CHARLIE ERIC JENKINS
Few people leave a community the tangible monuments to the human spirit that Charlie Jenkins bequeathed to the people of Brazos County. A noted contractor in Bryan for more than forty years, he built many of the older homes and public buildings that still grace our community today.
Jenkins was born in England on November 4, 1861. His family came to the United States from London, England in 1873. In 1878 they moved to Texas, settling in Bryan in November of that year. Charlie was one of eight children in the family. One younger brother, George, was also a contractor and apparently worked with Charlie on occasion. George died an untimely death after contracting rabies from his dog. Another brother, Edwin, was a local druggist for nearly 70 years. Edwin was active in civic affairs, serving as mayor of Bryan, as well as being a member of the City Council. Having voted since the time he came of age, and having held public office, Edwin was shocked when he applied for his pension and learned that he was not a citizen! The matter was finally rectified in 1950 when Edwin, now in his eighties, finally became an American citizen.
Among the homes that Charlie Jenkins built in Bryan are the Hudson-Harrison house (1896) at 616 E. 31st St., the Wipprecht home (1898), 500 E. 29th St., the Edge-DuPuy house (190l) at 508 E. 30th, and the home he built in 1892 for his brother, Edwin, at 607 E. 27th St. All of these homes are Victorian in style and remarkable for their craftsmanship. The records do not indicate that an architect was used on any of these projects. The similarity of some of the features in these homes, in particular an amazing use of natural lighting, leads one to the conclusion that Jenkins may have done as much design work as he did actual building. In 1890 Charlie built a house on E. 25th St. for himself and his bride, Julia Lula Birdwell. In 1956 this house was moved to 1400 E. 21st St. Although the house is in need of repair, Jenkins' artistic sensibility is still in evidence if you look past the peeling paint to the decorative details. Elements such as turned wood posts, jigsawn detailing and brackets, and spindlework attest to the care taken in building this family home.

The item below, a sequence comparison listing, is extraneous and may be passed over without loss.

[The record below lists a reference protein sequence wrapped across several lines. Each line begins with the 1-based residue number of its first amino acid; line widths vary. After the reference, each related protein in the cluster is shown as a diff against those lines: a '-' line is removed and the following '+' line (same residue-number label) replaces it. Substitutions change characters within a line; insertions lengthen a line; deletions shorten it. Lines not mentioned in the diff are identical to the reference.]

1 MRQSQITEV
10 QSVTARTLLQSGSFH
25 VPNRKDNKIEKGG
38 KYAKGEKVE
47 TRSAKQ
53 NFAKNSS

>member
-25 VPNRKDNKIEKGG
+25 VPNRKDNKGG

Charlie's versatility is evident in his ability to build homes of many different styles. In addition to the structures mentioned above, he built Texas vernacular architecture for Charles Nitch at 704 E. 29th St. in 1890, Neoclassical Revival on a grand scale for Mrs. Onah W. Astin at 600 E. 29th in 1901, a graceful Queen Anne for John A. Moore at 60l E. 30th in 1902, American Foursquare for A.W. Wilkerson at 614 E. 29th in 1912, and a brick bungalow for J.M. Gordon at 615 E. 31st in 1925.
Jenkins must have taken justifiable pride in his work, for in one of these houses it has been discovered that he signed and dated the wooden walls in the kitchen before they were covered with wallpaper. At a minimum this suggests his willingness to take credit and responsibility for his work. Perhaps he also knew that these houses would be standing long after his demise and that someday we would want to know more about their origins.
In 1912 Jenkins began construction of St. Andrew's Episcopal Church. The church is constructed of brick, stone, and concrete. It took two years to build and still stands at the corner of W. 26th and S. Parker. When one of the church towers was struck by lightning in 1938, Jenkins came to the rescue with some of the special metal
shingles he had saved for 26 years. Fortunately, he had a sufficient quantity to completely repair the damage.
When he died on October 26, 1943, Jenkins' obituary ran on the front page of the Bryan Daily Eagle. In it he was referred to as a "well-known and highly esteemed" citizen. When you look at the community assets he left all of us, there is no doubt his buildings were as solid and inspiring as his reputation.
Written by: Colleen Jennings Batchelor
Bryan, TX 77803